Web 2.0 Security: Are You Worried?

We’ve looked at DivShare, an online file sharing and storage service, several times, and generally liked it. Yesterday, though, an ominous notice showed up on their blog:

Late last night we were alerted of a security breach that allowed a malicious user to access our database, which included user e-mail addresses and other basic profile information. No financial information has been accessed by any unauthorized parties….

I’m not picking on DivShare. Indeed, they did all the right things: notified users, took the site down while they fixed things, apologized, and tightened their security. But this does raise the question of how well we’re all protecting our own identity information in this world of shifting Web 2.0 services.If you’re a web worker who regularly tries new things, then you probably have personally-identifiable information scattered around dozens of web sites: usernames, email addresses, snail mail addresses, phone numbers, passwords, and more – not to mention whatever billing information you have provided to sites you decided were worth paying for. But what do you know about the security of this information? The answer is likely, “not much.” The Web 2.0 equation includes a large amount of trust that service providers will do the right thing.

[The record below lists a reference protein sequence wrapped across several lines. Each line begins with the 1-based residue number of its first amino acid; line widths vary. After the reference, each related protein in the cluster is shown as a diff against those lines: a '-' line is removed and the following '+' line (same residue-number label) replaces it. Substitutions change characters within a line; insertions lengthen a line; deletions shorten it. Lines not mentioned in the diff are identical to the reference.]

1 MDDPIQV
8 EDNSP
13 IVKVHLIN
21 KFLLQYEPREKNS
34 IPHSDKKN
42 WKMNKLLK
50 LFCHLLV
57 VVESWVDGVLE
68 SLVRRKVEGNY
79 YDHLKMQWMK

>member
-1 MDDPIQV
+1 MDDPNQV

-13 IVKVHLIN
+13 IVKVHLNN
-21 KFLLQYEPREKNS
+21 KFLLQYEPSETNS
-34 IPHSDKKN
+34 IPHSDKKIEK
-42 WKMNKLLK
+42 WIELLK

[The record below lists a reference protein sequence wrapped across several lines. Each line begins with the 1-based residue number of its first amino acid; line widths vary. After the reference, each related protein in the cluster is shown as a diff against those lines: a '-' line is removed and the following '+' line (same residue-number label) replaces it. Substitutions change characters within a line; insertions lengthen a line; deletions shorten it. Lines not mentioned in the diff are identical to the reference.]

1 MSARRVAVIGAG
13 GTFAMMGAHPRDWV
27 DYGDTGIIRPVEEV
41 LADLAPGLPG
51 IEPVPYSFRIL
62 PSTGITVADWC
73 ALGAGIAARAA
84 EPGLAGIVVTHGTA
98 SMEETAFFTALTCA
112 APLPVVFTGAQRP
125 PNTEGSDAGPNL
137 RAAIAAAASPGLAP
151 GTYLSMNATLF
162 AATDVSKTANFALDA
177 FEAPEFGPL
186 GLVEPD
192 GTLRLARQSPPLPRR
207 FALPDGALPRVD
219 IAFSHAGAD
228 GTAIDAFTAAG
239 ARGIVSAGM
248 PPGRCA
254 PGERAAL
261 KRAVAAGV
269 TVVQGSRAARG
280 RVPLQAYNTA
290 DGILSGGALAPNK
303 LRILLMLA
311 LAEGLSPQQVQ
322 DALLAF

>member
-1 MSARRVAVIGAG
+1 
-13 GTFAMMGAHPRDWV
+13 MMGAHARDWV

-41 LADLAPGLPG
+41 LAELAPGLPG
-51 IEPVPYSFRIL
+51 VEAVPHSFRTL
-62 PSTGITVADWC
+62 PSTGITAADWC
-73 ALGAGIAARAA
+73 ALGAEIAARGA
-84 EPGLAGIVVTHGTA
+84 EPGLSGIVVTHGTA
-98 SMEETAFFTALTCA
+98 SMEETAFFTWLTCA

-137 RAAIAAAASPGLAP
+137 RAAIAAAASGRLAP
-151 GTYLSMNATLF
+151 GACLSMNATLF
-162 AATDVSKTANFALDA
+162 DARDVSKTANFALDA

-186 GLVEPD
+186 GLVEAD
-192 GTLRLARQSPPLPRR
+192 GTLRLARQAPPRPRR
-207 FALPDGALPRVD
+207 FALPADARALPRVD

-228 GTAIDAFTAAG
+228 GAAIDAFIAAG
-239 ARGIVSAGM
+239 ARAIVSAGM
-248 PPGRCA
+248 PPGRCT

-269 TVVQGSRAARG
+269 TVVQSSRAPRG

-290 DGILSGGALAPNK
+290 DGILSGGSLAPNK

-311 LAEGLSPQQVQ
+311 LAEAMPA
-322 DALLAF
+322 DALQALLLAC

Unfortunately, as the DivShare example demonstrates, it’s not that simple. If you have put information out there in fifty places, there are fifty different places where it could be hacked, stolen, or misused. Though there is plenty of information out there for developers who need to implement secure web sites, there’s no guarantee that the developers of any particular site have read it – or made use of it.

Faced with this situation, the sensible thing to do is to protect your own information as well as you can. The first and most important step is to use some sort of password manager so that you are not sharing passwords between sites. While that won’t protect you from any given site being hacked, it does mean that information harvested from one place won’t let Bad People log on as you in another place. For maximum security, use different user names wherever you can.

The more you spread your identity around, the more you ought to keep an eye on it. At the very least, you ought to check your credit report annually; if your credit card info is in many places, you might want to consider one of the paid services that will monitor your credit report on an ongoing basis.

Ultimately, I’d like to see some standards emerge among Web 2.0 services in this area. One huge help would be automatic account sunsetting – if I haven’t logged on to your service in six months or a year, delete my information (obviously, there would need to be a way for users who don’t want this service to opt out). Failing that, you can try to keep track of your own registrations and delete the ones you aren’t using – though many sites make it tough to even do this.

What have you done to protect your own registration info online? Any tips for other readers?

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